ACT Math : How to find negative cosine

Study concepts, example questions & explanations for ACT Math

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Example Questions

Example Question #1 : How To Find Negative Cosine

If  and , what is the value of ?

Possible Answers:

Correct answer:

Explanation:

Based on this data, we can make a little triangle that looks like:

Rt1

This is because .

Now, this means that  must equal .  (Recall that the cosine function is negative in the second quadrant.) Now, we are looking for:

 or .  This is the cosine of a reference angle of:

Looking at our little triangle above, we can see that the cosine of  is .

Example Question #157 : Trigonometry

What is the cosine of the angle formed between the origin and the point  if that angle is formed with one side of the angle beginning on the -axis and then rotating counter-clockwise to ? Round to the nearest hundredth.

Possible Answers:

Correct answer:

Explanation:

Recall that when you calculate a trigonometric function for an obtuse angle like this, you always use the -axis as your reference point for your angle. (Hence, it is called the "reference angle.")  

Now, it is easiest to think of this like you are drawing a little triangle in the third quadrant of the Cartesian plane. It would look like:

Cos611

So, you first need to  calculate the hypotenuse. You can do this by using the Pythagorean Theorem, , where  and  are the lengths of the legs of the triangle and  the length of the hypotenuse. Rearranging the equation to solve for , you get:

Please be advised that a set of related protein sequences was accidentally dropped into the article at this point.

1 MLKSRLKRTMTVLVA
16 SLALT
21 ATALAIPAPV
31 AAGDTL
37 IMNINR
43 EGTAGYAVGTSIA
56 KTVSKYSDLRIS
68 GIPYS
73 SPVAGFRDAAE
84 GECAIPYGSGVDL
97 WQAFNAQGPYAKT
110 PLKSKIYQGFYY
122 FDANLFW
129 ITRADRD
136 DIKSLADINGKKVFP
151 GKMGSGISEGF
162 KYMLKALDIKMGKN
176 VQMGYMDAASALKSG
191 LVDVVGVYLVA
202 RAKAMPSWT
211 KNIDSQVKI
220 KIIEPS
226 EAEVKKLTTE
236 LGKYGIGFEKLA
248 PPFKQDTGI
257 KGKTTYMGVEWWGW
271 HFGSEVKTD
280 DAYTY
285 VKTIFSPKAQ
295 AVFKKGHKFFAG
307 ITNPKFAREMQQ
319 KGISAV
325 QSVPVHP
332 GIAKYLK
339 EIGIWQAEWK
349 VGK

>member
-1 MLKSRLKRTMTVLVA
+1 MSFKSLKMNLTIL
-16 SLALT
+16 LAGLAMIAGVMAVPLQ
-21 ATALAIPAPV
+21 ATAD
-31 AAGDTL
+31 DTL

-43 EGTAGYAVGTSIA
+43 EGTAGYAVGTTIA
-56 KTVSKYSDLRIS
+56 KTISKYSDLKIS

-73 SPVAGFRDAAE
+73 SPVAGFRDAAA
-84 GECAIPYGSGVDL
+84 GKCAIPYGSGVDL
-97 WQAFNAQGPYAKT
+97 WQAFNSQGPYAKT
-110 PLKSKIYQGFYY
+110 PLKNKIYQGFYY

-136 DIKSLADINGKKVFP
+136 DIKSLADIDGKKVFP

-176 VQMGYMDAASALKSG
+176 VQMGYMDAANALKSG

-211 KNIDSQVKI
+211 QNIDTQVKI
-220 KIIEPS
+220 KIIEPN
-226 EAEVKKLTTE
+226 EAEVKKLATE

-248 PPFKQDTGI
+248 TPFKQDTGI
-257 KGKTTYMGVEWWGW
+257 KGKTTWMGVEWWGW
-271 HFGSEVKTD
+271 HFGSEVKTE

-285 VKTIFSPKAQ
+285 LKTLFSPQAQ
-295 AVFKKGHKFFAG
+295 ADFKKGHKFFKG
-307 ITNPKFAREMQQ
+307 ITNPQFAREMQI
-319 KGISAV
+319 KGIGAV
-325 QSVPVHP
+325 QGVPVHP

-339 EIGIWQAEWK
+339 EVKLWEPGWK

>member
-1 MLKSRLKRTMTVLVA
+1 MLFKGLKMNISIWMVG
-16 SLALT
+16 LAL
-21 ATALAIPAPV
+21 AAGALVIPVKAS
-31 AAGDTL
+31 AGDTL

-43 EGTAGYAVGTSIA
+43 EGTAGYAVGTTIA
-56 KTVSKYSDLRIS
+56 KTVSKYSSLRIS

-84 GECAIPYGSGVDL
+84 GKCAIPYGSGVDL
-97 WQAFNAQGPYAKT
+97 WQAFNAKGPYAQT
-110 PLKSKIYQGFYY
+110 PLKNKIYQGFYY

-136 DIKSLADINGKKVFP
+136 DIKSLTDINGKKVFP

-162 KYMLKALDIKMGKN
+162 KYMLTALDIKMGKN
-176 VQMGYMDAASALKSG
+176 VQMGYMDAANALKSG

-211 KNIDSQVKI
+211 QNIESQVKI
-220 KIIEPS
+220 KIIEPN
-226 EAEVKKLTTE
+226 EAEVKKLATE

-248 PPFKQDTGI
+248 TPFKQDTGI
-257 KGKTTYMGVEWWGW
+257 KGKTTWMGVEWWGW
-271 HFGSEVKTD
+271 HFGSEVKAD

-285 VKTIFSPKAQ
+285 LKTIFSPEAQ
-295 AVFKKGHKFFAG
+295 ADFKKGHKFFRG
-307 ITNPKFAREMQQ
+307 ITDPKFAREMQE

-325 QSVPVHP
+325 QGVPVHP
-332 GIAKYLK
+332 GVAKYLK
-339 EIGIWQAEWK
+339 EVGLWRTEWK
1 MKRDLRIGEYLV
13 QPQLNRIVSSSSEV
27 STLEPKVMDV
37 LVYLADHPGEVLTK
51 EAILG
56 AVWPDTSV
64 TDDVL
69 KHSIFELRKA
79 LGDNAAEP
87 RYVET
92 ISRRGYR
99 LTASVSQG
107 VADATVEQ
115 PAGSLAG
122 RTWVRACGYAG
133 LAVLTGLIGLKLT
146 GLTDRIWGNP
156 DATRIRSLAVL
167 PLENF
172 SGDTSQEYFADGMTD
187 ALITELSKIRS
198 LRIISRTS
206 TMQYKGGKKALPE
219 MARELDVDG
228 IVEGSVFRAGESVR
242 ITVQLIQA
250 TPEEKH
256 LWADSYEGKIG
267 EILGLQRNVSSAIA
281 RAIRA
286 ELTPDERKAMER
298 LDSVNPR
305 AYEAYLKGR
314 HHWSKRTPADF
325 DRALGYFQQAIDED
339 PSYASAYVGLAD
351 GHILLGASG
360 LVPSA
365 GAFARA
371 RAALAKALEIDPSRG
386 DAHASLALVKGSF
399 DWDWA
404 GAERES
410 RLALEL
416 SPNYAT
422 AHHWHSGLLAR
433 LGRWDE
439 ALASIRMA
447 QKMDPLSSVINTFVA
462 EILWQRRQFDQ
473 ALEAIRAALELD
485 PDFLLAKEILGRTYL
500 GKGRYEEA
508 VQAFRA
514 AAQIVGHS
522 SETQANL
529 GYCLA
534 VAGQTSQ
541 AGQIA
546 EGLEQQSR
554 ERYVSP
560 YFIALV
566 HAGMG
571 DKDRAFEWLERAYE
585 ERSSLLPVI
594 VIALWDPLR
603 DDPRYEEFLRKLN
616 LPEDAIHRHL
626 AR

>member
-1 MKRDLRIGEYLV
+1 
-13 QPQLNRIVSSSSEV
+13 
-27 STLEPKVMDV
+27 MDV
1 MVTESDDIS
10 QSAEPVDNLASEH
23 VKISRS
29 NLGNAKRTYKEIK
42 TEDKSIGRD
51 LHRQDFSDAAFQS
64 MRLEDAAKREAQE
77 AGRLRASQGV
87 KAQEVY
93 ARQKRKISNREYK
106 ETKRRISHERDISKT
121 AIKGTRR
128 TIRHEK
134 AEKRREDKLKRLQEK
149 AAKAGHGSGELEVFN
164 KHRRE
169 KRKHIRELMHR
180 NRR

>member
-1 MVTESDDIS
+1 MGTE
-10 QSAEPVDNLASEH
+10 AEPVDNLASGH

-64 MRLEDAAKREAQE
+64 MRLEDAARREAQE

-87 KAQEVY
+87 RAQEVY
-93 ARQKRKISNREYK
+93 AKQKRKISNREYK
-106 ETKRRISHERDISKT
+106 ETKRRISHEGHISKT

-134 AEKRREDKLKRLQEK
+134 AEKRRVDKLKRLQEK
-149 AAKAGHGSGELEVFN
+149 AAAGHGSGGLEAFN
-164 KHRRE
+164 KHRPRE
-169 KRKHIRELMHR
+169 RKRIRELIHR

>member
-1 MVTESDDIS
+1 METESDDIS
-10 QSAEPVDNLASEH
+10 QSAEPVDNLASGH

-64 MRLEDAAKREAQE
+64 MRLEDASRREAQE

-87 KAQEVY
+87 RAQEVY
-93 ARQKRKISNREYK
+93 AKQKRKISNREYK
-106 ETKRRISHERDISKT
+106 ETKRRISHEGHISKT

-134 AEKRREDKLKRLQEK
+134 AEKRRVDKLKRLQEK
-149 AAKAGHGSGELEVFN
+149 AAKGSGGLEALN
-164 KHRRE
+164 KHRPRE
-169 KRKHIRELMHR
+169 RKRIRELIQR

Substituting in the given values:

So, the cosine of an angle is:

  or, for your data, .  

This is approximately . Rounding, this is . However, since  is in the third quadrant your value must be negative: .

Example Question #158 : Trigonometry

What is the cosine of the angle formed between the origin and the point  if that angle is formed with one side of the angle beginning on the -axis and then rotating counter-clockwise to ? Round to the nearest hundredth.

Possible Answers:

Correct answer:

Explanation:

Recall that when you calculate a trigonometric function for an obtuse angle like this, you always use the -axis as your reference point for your angle. (Hence, it is called the "reference angle.") Now, it is easiest to think of this like you are drawing a little triangle in the second quadrant of the Cartesian plane. It would look like:

Cos37

So, you first need to  calculate the hypotenuse:

So, the cosine of an angle is:

  or, for your data, .  

This is approximately . Rounding, this is . However, since  is in the second quadrant your value must be negative: .

Example Question #159 : Trigonometry

To the nearest , what is the cosine of the angle formed between the origin and ? Assume a counterclockwise rotation.

Possible Answers:

Correct answer:

Explanation:

If the point to be reached is , then we may envision a right triangle with sides  and , and hypotenuse . The Pythagorean Theorem tells us that , so we plug in and find that: 

Thus, 

Now, SOHCAHTOA tells us that , so we know that:

Thus, our cosine is approximately . However, as we are in the third quadrant, cosine must be negative! Therefore, our true cosine is .

Example Question #160 : Trigonometry

On a grid, what is the cosine of the angle formed between a line from the origin to  and the x-axis?

Possible Answers:

Correct answer:

Explanation:

If the point to be reached is , then we may envision a right triangle with sides  and , and hypotenuse . The Pythagorean Theorem tells us that , so we plug in and find that: .

Thus, .

Now, SOHCAHTOA tells us that , so we know that:

Thus, our cosine is approximately . However, as we are in the second quadrant, cosine must be negative! Therefore, our true cosine is .

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